And one of the things that I have often said is like movements are always a microcosm of the society that they're a part of. So if you're living inside of a repressive regime or repressive society, then the movement will also have a repressive content unless it intentionally tries to shift that. And I think, part of what I'm saying with all of my texts, is we need to be intentionally creating a different culture inside of movement that reflects the world we want, rather than the one that we were socialized by.

Am Johal  22:08
I'm wondering if you can speak a little bit when I think about your work in the way that you call for the need for a kind of affirmative approach in terms of movements, saying what they want, rather than simply being opposed to things, although that's often the context in which social movements emerge and organize around, but there's an affirmative space. And then also, when I think about your work as well, there's a throughline for me, which has to do with how do we maintain solidarity in the context of difference, and trying to articulate a space where this can be worked through in a generous and gentle way. And I'm wondering if you can sort of speak to what solidarity means to you, and how it can be held inside of social movements. There are so many important things that we're trying to get through–people have different starting points in movements and issues of class and other aspects. And I'm wondering how you think these things through today.

adrienne maree brown  23:08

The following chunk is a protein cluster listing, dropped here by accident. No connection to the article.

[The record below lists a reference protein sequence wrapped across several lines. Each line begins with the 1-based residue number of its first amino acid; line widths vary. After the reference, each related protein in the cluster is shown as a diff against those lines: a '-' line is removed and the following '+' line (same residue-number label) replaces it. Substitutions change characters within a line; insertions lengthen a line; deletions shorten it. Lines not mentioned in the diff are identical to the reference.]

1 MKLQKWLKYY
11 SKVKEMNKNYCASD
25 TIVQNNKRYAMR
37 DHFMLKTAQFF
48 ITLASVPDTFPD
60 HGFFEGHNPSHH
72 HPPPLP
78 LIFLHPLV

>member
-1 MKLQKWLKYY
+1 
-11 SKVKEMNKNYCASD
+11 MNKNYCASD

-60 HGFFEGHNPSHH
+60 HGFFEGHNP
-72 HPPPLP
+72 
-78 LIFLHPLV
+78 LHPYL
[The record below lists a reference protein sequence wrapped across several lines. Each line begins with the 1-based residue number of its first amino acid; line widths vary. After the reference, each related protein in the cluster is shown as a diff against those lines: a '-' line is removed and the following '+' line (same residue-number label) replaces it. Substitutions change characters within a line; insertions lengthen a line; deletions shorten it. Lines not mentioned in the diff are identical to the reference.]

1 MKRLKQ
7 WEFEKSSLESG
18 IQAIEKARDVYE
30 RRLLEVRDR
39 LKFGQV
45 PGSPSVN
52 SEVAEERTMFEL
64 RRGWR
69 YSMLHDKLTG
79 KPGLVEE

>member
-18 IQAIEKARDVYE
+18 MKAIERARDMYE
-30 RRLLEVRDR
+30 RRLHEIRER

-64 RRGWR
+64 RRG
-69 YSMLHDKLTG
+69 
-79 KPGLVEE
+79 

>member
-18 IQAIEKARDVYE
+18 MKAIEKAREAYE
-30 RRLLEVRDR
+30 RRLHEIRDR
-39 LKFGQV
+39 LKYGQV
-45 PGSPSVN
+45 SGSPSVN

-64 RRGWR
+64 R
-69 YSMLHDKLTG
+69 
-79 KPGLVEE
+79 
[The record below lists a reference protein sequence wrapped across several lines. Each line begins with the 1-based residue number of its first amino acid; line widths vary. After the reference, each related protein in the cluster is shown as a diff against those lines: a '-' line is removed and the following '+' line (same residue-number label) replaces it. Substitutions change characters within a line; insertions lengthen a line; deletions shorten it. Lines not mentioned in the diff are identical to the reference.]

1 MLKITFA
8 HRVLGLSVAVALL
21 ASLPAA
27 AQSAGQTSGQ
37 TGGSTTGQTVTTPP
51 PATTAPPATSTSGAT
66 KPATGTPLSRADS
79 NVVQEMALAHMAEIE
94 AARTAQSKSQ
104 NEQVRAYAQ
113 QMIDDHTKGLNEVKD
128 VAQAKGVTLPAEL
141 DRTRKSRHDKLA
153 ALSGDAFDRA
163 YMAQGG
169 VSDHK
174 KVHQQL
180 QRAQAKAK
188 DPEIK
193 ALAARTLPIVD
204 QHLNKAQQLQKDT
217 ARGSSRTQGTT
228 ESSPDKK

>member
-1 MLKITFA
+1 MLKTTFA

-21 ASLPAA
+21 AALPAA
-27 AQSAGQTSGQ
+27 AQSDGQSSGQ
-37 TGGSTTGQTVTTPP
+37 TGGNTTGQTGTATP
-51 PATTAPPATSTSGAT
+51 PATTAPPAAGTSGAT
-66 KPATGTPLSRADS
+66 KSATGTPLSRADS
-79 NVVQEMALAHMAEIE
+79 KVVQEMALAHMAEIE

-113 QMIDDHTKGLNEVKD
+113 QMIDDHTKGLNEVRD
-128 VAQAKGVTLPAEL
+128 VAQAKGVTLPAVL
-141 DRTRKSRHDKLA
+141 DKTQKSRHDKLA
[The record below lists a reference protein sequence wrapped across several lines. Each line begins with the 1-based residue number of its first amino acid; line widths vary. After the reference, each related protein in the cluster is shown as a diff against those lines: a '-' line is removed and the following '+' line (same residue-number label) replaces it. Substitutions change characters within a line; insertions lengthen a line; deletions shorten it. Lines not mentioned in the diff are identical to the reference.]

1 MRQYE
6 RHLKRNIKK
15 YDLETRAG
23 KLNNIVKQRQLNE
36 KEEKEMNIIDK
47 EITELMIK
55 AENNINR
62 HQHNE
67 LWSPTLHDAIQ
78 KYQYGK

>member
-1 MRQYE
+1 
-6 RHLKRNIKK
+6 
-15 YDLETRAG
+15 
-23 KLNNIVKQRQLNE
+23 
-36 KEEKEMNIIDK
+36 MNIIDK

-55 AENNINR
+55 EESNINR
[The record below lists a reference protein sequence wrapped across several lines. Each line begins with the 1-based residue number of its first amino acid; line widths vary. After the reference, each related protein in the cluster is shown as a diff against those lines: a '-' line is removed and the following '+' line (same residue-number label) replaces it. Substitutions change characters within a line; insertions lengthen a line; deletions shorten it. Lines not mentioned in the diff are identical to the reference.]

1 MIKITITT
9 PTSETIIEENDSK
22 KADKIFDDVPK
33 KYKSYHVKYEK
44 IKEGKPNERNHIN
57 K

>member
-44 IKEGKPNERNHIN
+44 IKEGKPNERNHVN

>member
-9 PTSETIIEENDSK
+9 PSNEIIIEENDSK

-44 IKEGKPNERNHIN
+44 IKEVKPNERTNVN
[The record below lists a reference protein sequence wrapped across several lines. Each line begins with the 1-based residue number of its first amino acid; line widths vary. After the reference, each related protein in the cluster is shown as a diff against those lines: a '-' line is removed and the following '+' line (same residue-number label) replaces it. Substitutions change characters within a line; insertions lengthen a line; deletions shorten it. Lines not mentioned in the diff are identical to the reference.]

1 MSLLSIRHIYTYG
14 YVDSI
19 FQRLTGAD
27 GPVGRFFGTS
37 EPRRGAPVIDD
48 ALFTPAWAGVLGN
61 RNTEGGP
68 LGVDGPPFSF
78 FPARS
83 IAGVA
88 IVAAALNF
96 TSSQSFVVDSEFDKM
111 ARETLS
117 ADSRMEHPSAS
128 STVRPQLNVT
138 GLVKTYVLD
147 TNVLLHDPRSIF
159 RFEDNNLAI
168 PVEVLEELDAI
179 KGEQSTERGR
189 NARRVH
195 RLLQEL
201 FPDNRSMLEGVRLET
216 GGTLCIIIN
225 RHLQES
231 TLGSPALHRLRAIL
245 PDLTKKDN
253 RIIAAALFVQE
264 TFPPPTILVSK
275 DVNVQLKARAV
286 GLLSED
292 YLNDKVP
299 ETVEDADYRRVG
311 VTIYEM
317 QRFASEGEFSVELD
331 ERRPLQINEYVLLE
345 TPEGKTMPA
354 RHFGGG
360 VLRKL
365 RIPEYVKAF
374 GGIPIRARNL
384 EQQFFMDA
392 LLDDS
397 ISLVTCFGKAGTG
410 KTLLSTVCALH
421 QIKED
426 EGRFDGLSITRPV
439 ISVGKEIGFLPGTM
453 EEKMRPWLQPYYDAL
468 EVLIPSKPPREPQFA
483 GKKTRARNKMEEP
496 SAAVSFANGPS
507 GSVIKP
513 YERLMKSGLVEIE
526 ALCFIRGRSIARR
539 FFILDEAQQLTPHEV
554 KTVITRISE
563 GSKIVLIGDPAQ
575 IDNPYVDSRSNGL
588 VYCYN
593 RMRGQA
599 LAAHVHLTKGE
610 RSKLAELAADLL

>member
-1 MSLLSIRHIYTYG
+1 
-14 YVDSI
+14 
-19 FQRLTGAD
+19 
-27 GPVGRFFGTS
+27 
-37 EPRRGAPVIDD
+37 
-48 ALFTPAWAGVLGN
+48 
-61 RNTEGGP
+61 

I mean, I think that solidarity, one of the most important parts of it is that it's... it's the antithesis of charity, the antithesis of doing something for someone else that doesn't also impact or benefit you. To me, there's, you know, when I think of charity, and that sense of, "I will give to you in a way to assuage my guilt for creating oppressive conditions," you know, and I think a lot of people, even with really good intentions, at least begin their organizing work that way. "Let me help whoever the poor people are, these victims." Solidarity flips that on its head, and it's like, "Actually, any act that we take to liberate another, we're also liberating ourselves." We're also bringing ourselves back into the right relationship with our spirit, with our humanity, with justice, with what we're supposed to be here to do. And I get a lot of people who will be like, you know, "I want to join this movement or that movement." And I always say, go back to your own root system, like if you're trying to figure out what movement to be a part of, and where to throw your work in. And like, always go back to your own root system, and both be able to see the places where you are oppressed, and the places where you have privilege. And I really think that everyone has some elements of both, you know? It may not seem that way, it may take some support, and some help to figure it out. But go back to that root system. The place where you have privilege is one of the places where you can do the most work in your own lifetime. And that means, you know, for men, being able to work on patriarchy directly; for women, especially white women, being able to work on issues of racism, being able to work on issues of power, and not just emulating patriarchy, but actually being able to create a relationship to power that is just–for people who, you know, have been in this country a long time in the US as citizens, it's really thinking, "How can I be in relationship with those who are struggling to find home, those who are struggling to find safety?" I always, I think that that helps you always have a direct relationship, because then you know, it's not just the organizing you do, but also the choices you're making with your life, that puts you in a relationship of solidarity. And, you know, solidarity can look all kinds of ways. Sometimes it's literally just saying, "I'll take the lead from someone else who is living inside these circumstances." I stand with Palestine in a very strong way. And I've never been to Palestine, I don't have any Palestinian lineage, to my knowledge, but I take the leadership of people who are on the ground there who tell me what they're going through, what they're experiencing, and what the dynamics are, and how similar they are to the US in terms of that history, that legacy of colonization, in the name of freedom. I listen to that, and I take that guidance, you know, I'm like, "Okay, there's something unjust happening there. The Israeli state is up to some unjust things. What does that mean? How can I be in alignment with justice in that circumstance?" And again, then, where does dialogue... where does, what are the radical transformative conversations and experiences that can happen that can actually result in something different? Not just a peaceful coexistence while harm still happens over to the side, right, but an actual just coexistence? I think about that in the US, like, I live now in the south, but I live in a country where my own people have been killed, so many of them, killed by the police. So that issue directly impacts me, and how can I be both in solidarity with those who are experiencing that injustice? Well, one of the things I'm doing is building intentional relationships with those who are currently incarcerated, right? Their voices are often not heard, not taken seriously. They're dismissed as criminal in some way. But what I'm learning from being in solidarity with them is there's a lot of great teaching happening from these people who are like, "We've been persecuted, we've been misjudged, or we've been lied on. And we have found ways to build community with each other." And I want to be in solidarity with that, I always want to be in solidarity with those who are finding ways to return, I think to what our fundamental nature is, which is to be together in community. I think that's what we're–that's how we're supposed to be even for, you know, a kind of curmudgeonly writer like myself. I can't survive without the community around me.